Features
Mark Freebairn 5 Dec 2017 01:14pm

Career clinic: make your work difficult

There is a better reason than you may imagine for making work hard for yourself, says Mark Freebairn

Surreal is the word I use to describe a regular conversation I have. It goes something like this. I have two roles to discuss with you.

The first is a good business, it’s growing nicely, the previous incumbent was talented, the team is motivated and settled, the CEO is lovely and the work-life balance is decent. The second is a nightmare. It’s a turnaround, the team is in bits, the function and infrastructure needs rebuilding, the CEO is lovely and the work-life balance is non-existent. Both pay the same. The latter will take five years off your life expectancy. But if you are successful you will be able to see the difference you can make.

When I first started in headhunting, I used to discuss both options assuming everyone bar me would opt for the former. But I have come to appreciate that most people happily opt for the latter. I used to ask why they were choosing to create havoc with their life, to take the risk of failure on. But I have learned that my job puts me in front of a group I have come to call Professional Masochists.
What is it that makes many of us all turn towards the flame rather than away from it?

Clearly for many it’s about developing self worth. It’s about taking on a challenge that few can succeed at and being one of the few that do. It’s about being able to look back and see the increased value you made, and know that only you could have made it.

It’s about a fear of boredom that you might find in an easy job. It’s about wanting to know at the end of the week that you deserve the money you have earned. And it’s about waking up every day and going to do a job that matters – and knowing how successful you are at it makes achievement even harder next time.

This matters for two reasons. First – the quicker you realise this about yourself the quicker you will stop complaining about how stressed you are, how little sleep you are getting, how little hair is left and how much work you have to do at the weekend. Because deep down you know you wouldn’t have it any other way. If all the fires went out, you’d look for another one or set something alight yourself.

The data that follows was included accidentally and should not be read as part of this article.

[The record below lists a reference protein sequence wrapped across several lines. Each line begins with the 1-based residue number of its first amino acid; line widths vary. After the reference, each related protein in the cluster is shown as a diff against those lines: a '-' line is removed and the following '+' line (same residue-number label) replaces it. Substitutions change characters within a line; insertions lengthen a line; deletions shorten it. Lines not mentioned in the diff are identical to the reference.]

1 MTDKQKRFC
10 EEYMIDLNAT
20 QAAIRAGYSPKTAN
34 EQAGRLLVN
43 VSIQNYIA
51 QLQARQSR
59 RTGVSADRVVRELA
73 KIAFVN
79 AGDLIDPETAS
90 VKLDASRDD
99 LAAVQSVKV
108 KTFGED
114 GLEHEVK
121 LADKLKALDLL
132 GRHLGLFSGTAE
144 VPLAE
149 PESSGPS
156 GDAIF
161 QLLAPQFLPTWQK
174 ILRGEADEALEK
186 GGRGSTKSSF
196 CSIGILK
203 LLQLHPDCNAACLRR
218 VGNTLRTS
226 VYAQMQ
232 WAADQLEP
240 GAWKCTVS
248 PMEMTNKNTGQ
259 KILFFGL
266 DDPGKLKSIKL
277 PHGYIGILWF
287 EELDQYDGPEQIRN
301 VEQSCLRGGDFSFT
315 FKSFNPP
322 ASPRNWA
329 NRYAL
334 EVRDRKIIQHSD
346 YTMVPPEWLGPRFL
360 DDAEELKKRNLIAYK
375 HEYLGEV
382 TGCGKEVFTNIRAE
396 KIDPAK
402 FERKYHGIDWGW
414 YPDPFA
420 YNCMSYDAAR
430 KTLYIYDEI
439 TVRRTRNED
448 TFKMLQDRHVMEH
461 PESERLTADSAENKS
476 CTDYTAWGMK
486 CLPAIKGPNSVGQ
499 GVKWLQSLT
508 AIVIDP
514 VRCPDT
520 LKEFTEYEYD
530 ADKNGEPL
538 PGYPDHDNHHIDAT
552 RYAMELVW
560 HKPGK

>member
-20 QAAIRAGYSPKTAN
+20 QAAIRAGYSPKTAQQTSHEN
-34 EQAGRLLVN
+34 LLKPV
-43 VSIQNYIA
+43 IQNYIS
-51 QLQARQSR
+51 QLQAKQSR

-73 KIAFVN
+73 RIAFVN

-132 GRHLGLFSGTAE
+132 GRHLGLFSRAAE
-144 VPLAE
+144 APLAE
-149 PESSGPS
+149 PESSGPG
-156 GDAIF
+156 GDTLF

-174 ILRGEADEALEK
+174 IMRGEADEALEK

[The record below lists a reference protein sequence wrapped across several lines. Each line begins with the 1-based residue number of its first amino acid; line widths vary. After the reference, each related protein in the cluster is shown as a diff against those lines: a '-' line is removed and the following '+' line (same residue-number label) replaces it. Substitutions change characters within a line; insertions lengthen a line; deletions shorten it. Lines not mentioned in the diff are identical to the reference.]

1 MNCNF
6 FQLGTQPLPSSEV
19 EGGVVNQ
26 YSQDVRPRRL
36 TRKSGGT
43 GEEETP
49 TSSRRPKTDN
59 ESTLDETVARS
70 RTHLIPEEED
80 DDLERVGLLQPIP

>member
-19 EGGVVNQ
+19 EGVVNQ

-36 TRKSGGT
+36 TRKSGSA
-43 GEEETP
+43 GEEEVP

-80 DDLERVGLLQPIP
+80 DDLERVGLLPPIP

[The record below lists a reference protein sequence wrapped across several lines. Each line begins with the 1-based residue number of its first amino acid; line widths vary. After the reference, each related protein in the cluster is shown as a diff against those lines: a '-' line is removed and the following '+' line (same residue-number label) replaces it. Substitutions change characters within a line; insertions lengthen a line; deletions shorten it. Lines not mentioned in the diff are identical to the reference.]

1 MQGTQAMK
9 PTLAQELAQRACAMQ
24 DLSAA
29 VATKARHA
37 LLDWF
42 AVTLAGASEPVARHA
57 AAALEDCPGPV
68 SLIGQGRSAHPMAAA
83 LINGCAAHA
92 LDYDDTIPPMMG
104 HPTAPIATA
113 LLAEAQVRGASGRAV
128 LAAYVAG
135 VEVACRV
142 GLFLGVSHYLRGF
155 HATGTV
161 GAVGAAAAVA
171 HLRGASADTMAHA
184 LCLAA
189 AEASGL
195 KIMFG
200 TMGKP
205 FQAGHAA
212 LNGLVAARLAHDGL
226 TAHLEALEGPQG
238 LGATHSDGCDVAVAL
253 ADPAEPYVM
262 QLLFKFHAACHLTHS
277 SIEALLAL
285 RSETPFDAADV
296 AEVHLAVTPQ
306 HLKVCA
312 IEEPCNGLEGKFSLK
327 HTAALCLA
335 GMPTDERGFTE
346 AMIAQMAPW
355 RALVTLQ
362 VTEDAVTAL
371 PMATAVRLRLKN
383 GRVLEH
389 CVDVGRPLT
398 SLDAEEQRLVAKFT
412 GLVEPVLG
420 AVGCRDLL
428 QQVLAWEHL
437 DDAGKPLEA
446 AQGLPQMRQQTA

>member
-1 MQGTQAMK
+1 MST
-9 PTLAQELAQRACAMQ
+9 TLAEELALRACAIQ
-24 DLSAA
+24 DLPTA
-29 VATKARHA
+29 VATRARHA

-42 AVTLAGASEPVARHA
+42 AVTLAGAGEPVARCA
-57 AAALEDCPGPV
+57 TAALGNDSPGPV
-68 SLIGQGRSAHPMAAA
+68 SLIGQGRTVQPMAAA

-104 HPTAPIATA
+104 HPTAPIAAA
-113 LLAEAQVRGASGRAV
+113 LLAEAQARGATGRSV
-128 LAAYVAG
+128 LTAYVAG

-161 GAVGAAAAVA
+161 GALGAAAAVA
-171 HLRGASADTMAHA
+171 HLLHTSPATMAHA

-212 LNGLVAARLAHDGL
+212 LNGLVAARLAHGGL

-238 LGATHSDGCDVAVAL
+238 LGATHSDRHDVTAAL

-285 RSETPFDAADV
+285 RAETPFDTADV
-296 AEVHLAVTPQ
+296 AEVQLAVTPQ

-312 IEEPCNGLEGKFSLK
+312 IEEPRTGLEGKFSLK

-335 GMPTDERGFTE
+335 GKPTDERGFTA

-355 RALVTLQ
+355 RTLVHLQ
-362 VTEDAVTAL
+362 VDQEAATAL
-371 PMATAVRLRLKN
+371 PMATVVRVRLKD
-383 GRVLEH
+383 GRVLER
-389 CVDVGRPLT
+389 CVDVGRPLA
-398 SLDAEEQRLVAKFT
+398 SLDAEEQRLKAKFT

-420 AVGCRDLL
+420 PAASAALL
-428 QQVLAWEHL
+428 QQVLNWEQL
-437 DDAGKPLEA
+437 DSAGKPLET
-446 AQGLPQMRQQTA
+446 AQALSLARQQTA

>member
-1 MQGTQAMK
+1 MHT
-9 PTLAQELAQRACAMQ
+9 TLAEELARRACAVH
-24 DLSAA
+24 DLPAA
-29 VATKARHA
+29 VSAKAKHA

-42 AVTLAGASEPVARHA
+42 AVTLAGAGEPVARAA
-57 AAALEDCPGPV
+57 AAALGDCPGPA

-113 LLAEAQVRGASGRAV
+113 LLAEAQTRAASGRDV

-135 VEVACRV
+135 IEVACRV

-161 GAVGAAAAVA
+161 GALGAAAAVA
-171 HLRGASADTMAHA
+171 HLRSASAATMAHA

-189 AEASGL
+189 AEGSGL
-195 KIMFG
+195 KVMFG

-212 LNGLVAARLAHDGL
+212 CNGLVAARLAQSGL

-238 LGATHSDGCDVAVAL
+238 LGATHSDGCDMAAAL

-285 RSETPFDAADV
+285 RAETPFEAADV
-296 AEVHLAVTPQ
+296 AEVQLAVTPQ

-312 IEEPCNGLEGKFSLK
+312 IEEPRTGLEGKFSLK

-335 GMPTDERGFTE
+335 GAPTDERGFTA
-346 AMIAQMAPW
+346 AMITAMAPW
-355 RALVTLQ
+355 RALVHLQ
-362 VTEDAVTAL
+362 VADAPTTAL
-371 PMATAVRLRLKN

And second – because the sooner you realise this about yourself the sooner you can plan at what point you reward yourself with a nice, simple last job that can ease you into retirement.

And finally – thank you. Without you, business, health, education, government and frankly the global economy would be in pieces. Because the difficult jobs wouldn’t get done and many businesses and roles would vanish.

But luckily you choose to do this – long may Professional Masochism be a credible and stimulating career choice.

 

Career ladder 

Ma Huateng, the low-profile, high-achieving co-founder of Tencent

1971
Born, China. Education: BSc in Computer Science, Shenzhen University

1998
He joined China Motion Telecom Development in 1993, working on software for pagers, but 
saw the potential of instant messaging and co-founded Tencent in 1998. The company’s name in mandarin means galloping message.

2010
Developed by a small team in Guangzhou, Tencent launched text messaging and group chat app Weixin (Wechat), in 2011. It’s now the largest instant messaging platform in the world.

2014
WeChat pushed into mobile commerce. People could hail a cab, for example, and pay for it with their app, no cash required. 
It makes its money by selling games and integrating online payment functions that encourage shopping through the app. Users tend to spend more time on WeChat than they do on WhatsApp.

“We are much more focused on the direction of where we are going and the process than on the share price”

2017
Tencent’s interim report, which revealed 59% year-on-year revenue growth, also said AI will be a focus.

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